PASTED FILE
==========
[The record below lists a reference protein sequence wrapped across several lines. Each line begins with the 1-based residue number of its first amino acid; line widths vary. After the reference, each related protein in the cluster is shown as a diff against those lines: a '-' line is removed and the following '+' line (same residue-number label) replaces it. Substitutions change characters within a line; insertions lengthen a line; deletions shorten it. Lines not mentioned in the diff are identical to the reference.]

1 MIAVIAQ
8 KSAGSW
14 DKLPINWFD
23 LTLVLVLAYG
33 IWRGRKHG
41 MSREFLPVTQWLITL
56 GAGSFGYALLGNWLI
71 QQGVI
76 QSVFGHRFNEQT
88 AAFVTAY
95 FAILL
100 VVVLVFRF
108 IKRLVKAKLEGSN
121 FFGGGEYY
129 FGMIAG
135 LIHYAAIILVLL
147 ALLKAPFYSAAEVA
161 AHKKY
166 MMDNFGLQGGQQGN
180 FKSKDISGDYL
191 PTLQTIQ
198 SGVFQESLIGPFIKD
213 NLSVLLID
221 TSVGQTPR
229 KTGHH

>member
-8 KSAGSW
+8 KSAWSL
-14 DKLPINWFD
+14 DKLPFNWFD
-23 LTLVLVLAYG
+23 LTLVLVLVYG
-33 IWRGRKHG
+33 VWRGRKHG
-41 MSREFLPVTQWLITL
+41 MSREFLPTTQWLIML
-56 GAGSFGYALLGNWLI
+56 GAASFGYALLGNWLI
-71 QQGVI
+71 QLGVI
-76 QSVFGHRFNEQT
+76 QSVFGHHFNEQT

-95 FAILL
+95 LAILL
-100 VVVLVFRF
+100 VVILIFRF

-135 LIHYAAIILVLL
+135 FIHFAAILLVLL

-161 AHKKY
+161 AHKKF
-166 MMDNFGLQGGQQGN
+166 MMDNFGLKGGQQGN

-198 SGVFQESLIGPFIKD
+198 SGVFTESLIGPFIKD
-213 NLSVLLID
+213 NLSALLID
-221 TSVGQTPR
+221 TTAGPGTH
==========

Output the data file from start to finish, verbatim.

[The record below lists a reference protein sequence wrapped across several lines. Each line begins with the 1-based residue number of its first amino acid; line widths vary. After the reference, each related protein in the cluster is shown as a diff against those lines: a '-' line is removed and the following '+' line (same residue-number label) replaces it. Substitutions change characters within a line; insertions lengthen a line; deletions shorten it. Lines not mentioned in the diff are identical to the reference.]

1 MIAVIAQ
8 KSAGSW
14 DKLPINWFD
23 LTLVLVLAYG
33 IWRGRKHG
41 MSREFLPVTQWLITL
56 GAGSFGYALLGNWLI
71 QQGVI
76 QSVFGHRFNEQT
88 AAFVTAY
95 FAILL
100 VVVLVFRF
108 IKRLVKAKLEGSN
121 FFGGGEYY
129 FGMIAG
135 LIHYAAIILVLL
147 ALLKAPFYSAAEVA
161 AHKKY
166 MMDNFGLQGGQQGN
180 FKSKDISGDYL
191 PTLQTIQ
198 SGVFQESLIGPFIKD
213 NLSVLLID
221 TSVGQTPR
229 KTGHH

>member
-8 KSAGSW
+8 KSAWSL
-14 DKLPINWFD
+14 DKLPFNWFD
-23 LTLVLVLAYG
+23 LTLVLVLVYG
-33 IWRGRKHG
+33 VWRGRKHG
-41 MSREFLPVTQWLITL
+41 MSREFLPTTQWLIML
-56 GAGSFGYALLGNWLI
+56 GAASFGYALLGNWLI
-71 QQGVI
+71 QLGVI
-76 QSVFGHRFNEQT
+76 QSVFGHHFNEQT

-95 FAILL
+95 LAILL
-100 VVVLVFRF
+100 VVILIFRF

-135 LIHYAAIILVLL
+135 FIHFAAILLVLL

-161 AHKKY
+161 AHKKF
-166 MMDNFGLQGGQQGN
+166 MMDNFGLKGGQQGN

-198 SGVFQESLIGPFIKD
+198 SGVFTESLIGPFIKD
-213 NLSVLLID
+213 NLSALLID
-221 TSVGQTPR
+221 TTAGPGTH